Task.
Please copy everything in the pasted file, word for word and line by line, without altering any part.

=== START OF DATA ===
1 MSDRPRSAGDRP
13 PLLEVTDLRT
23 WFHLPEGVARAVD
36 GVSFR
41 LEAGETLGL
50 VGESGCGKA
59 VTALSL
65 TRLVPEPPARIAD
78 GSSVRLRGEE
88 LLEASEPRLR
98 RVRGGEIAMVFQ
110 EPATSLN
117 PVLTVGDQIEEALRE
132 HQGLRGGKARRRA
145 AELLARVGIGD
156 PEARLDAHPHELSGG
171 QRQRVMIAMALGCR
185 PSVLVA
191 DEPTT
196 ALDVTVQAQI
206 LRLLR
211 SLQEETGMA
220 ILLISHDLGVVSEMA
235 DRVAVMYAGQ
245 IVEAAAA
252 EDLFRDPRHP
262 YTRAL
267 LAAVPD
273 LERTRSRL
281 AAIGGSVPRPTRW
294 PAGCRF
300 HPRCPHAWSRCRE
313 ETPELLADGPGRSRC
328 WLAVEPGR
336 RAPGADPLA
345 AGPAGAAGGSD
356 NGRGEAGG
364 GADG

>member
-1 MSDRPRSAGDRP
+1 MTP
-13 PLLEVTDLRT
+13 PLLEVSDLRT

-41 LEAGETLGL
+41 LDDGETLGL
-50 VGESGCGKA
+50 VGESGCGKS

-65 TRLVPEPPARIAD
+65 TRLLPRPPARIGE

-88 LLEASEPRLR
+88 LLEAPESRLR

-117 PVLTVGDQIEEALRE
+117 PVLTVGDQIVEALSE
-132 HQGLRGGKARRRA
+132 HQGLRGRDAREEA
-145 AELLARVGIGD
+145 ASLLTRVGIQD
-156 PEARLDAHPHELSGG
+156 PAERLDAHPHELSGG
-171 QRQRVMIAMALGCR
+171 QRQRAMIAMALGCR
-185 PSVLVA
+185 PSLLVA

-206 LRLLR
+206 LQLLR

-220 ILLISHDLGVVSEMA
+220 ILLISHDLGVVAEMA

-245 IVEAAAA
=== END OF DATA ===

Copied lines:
1 MSDRPRSAGDRP
13 PLLEVTDLRT
23 WFHLPEGVARAVD
36 GVSFR
41 LEAGETLGL
50 VGESGCGKA
59 VTALSL
65 TRLVPEPPARIAD
78 GSSVRLRGEE
88 LLEASEPRLR
98 RVRGGEIAMVFQ
110 EPATSLN
117 PVLTVGDQIEEALRE
132 HQGLRGGKARRRA
145 AELLARVGIGD
156 PEARLDAHPHELSGG
171 QRQRVMIAMALGCR
185 PSVLVA
191 DEPTT
196 ALDVTVQAQI
206 LRLLR
211 SLQEETGMA
220 ILLISHDLGVVSEMA
235 DRVAVMYAGQ
245 IVEAAAA
252 EDLFRDPRHP
262 YTRAL
267 LAAVPD
273 LERTRSRL
281 AAIGGSVPRPTRW
294 PAGCRF
300 HPRCPHAWSRCRE
313 ETPELLADGPGRSRC
328 WLAVEPGR
336 RAPGADPLA
345 AGPAGAAGGSD
356 NGRGEAGG
364 GADG

>member
-1 MSDRPRSAGDRP
+1 MTP
-13 PLLEVTDLRT
+13 PLLEVSDLRT

-41 LEAGETLGL
+41 LDDGETLGL
-50 VGESGCGKA
+50 VGESGCGKS

-65 TRLVPEPPARIAD
+65 TRLLPRPPARIGE

-88 LLEASEPRLR
+88 LLEAPESRLR

-117 PVLTVGDQIEEALRE
+117 PVLTVGDQIVEALSE
-132 HQGLRGGKARRRA
+132 HQGLRGRDAREEA
-145 AELLARVGIGD
+145 ASLLTRVGIQD
-156 PEARLDAHPHELSGG
+156 PAERLDAHPHELSGG
-171 QRQRVMIAMALGCR
+171 QRQRAMIAMALGCR
-185 PSVLVA
+185 PSLLVA

-206 LRLLR
+206 LQLLR

-220 ILLISHDLGVVSEMA
+220 ILLISHDLGVVAEMA

-245 IVEAAAA